The court continued the hearing and ordered the Department to contact maternal grandmother to inquire about possible Indian ancestry. On March 23, 2011, the Department provided the court with information from maternal grandmother about her Indian heritage. Maternal grandmother reported that her parents, the children's great-grandparents, O.M.M. and J.P.M., were registered members of the Apache, Yaqui, and Papago Tribes. She also reported that her paternal grandparents, the children's great-great-grandparents, R.M. and P.P.M., were members of the Papago Tribe. She knew the names of the children's great-grandparents and great-great-grandparents but nothing else about them, such as dates of birth or death. Based on this information, the court ordered the Department to provide ICWA notices.
On April 20, 2011, notices were sent concerning B.M. to various Apache and Yaqui Tribes. In May 2011, notice was sent to the Papago Tribe, known as the O'odham Nation. J.M.'s name was not included in the notices. The notices properly included all the necessary information known about B.M. and the children's mother, grandmother, and great-grandparents, but did not include the names of the great-great-grandparents (alleged to be members of the Papago Tribe but not alleged to be members of the Apache or Yaqui Tribe). Responses were received from the Tohono O'odham Nation (Papago Tribe), the Pascua Yaqui Tribe, and several Apache Tribes, all reporting that B.M. was not eligible for enrollment.
On September 1, 2011, at the continued selection and implementation hearing, the trial court found J.M. and B.M. were not Indian children and that ICWA did not apply. The trial court terminated mother's parental rights, and this timely appeal followed.
Mother challenges the order terminating her parental rights, contending there was inadequate ICWA notice because: (1) the notice to the Papago Tribe did not include the names of the great-great-grandparents, and (2) the notices did not include information about J.M. Mother does not claim the Department failed to send notice to any tribe to which it was required to send notice, or that the notices were deficient in any other way. We find the notices satisfied the requirements of ICWA, and the omission of information about J.M. in the notices was harmless.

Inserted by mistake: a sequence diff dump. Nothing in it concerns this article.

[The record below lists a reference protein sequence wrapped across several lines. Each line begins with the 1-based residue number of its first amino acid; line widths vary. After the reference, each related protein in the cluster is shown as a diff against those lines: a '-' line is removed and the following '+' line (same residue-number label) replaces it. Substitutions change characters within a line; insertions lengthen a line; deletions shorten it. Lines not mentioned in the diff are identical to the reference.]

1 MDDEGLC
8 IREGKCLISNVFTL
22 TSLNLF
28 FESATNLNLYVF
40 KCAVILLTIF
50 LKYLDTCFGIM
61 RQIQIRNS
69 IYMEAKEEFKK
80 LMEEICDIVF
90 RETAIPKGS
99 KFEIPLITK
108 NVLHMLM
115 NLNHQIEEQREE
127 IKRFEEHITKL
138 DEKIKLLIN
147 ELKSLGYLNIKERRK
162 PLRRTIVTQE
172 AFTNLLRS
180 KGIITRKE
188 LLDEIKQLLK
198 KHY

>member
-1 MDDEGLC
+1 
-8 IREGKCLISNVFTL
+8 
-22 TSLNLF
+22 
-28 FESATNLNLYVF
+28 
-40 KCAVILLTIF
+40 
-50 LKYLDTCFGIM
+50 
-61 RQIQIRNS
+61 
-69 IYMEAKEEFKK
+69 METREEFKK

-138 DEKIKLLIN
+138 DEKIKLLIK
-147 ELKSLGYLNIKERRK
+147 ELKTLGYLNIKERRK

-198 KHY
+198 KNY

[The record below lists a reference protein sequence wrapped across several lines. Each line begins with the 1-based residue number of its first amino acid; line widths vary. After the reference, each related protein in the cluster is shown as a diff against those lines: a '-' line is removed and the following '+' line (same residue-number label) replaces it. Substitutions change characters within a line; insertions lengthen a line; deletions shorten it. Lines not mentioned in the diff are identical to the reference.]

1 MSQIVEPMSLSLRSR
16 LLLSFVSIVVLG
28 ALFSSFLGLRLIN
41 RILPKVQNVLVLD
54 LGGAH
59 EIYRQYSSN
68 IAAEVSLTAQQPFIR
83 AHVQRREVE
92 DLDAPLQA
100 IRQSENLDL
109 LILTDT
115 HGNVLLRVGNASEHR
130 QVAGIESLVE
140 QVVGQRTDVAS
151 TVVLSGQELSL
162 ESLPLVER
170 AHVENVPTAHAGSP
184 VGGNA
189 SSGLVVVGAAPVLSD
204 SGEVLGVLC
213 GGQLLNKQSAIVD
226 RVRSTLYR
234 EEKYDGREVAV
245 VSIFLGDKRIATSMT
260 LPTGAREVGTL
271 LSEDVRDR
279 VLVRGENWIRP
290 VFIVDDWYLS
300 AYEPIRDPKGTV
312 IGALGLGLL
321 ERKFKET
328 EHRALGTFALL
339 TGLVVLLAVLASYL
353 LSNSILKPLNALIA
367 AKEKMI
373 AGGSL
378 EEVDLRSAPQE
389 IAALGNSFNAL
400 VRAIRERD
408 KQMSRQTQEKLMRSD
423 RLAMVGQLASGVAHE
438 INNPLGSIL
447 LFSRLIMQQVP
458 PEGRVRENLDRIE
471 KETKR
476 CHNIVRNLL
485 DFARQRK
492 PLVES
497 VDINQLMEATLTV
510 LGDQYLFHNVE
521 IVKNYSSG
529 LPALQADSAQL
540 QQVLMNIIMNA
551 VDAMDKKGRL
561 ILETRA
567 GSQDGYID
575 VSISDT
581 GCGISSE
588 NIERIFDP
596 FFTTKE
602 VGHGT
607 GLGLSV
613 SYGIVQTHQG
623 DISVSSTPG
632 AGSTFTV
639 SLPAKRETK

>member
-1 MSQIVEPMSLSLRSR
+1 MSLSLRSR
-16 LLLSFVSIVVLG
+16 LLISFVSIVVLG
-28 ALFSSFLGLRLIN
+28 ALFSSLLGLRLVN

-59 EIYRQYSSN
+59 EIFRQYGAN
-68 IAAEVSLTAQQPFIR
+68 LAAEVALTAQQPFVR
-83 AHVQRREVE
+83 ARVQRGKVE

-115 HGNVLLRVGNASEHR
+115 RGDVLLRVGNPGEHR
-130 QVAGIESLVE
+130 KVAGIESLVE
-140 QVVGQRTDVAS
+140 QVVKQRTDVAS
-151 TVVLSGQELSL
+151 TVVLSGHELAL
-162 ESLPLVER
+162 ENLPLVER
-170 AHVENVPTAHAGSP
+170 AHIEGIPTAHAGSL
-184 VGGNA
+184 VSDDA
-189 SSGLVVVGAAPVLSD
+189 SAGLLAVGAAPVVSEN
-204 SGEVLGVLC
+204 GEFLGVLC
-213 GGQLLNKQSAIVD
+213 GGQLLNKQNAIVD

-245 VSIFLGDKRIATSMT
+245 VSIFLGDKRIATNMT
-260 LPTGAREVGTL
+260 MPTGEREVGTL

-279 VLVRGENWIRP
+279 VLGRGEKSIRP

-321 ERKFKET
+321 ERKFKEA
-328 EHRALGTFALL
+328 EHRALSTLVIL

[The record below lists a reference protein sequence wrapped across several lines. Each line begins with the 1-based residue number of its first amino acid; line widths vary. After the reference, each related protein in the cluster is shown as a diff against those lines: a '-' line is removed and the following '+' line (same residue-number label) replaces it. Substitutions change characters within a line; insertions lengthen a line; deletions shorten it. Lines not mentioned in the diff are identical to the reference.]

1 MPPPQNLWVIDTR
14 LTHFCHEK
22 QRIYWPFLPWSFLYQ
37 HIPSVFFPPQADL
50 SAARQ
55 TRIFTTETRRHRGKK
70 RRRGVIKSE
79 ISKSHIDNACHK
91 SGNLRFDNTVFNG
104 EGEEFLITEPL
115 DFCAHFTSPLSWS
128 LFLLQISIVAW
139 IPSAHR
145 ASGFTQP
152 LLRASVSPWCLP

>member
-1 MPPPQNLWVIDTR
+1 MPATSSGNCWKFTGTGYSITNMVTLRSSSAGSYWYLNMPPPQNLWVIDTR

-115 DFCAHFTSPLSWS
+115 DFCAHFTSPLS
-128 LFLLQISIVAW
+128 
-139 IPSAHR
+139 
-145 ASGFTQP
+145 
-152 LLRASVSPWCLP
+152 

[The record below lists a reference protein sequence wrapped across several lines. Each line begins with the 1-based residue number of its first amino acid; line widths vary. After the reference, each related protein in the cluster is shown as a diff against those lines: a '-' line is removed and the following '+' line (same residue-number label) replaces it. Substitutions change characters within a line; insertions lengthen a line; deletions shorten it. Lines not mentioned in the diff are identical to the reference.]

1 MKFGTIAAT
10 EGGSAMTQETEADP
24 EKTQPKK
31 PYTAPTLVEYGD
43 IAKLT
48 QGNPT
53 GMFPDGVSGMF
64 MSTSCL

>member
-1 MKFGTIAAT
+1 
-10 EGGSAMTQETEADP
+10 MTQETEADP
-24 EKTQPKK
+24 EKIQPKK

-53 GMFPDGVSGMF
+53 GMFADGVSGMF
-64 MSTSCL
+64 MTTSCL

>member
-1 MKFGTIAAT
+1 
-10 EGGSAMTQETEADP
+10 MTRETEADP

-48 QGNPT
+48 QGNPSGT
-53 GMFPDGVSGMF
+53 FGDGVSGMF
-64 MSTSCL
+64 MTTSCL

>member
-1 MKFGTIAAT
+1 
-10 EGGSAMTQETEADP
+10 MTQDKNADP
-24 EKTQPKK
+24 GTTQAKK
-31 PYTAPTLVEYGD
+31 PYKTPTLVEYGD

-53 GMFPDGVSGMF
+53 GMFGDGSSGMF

ICWA allows an Indian tribe to intervene in dependency proceedings, to "protect the best interests of Indian children and to promote the stability and security of Indian tribes and families . . . ." (25 U.S.C. § 1902.) ICWA contains specific notice requirements that apply when the juvenile court knows or has reason to know that an Indian child is involved. (25 U.S.C. § 1912(a).) The Indian tribe determines whether the child is an Indian child, and its determination is conclusive. (In re Francisco W. (2006) 139 Cal.App.4th 695, 702.) The juvenile court " 'needs only a suggestion of Indian ancestry to trigger the notice requirement.' " (Id. at p. 703.) Under ICWA, no foster care placement or termination of parental rights proceeding may be held until at least 10 days after the tribe receives notice. (25 U.S.C. § 1912(a); see Welf. & Inst. Code, § 224.2, subd. (d).)
ICWA notice requirements are strictly construed and must contain enough information to be meaningful. (In re Francisco W., supra, 139 Cal.App.4th at p. 703.) In 2006, the Legislature enacted section 224.2 of the Welfare and Institutions Code (hereafter section 224.2), which "largely tracks the ICWA . . . ." (Tina L. v. Superior Court (2008) 163 Cal.App.4th 262, 266.) Section 224.2 provides that notice shall include "[a]ll names known of the Indian child's biological parents, grandparents, and great-grandparents, or Indian custodians, including maiden, married and former names or aliases, as well as their current and former addresses, birthdates, places of birth and death, tribal enrollment numbers, and any other identifying information, if known." (§ 224.2, subd. (a)(5)(C).) Section 224.2 does not require that notice include information about great-great-grandparents.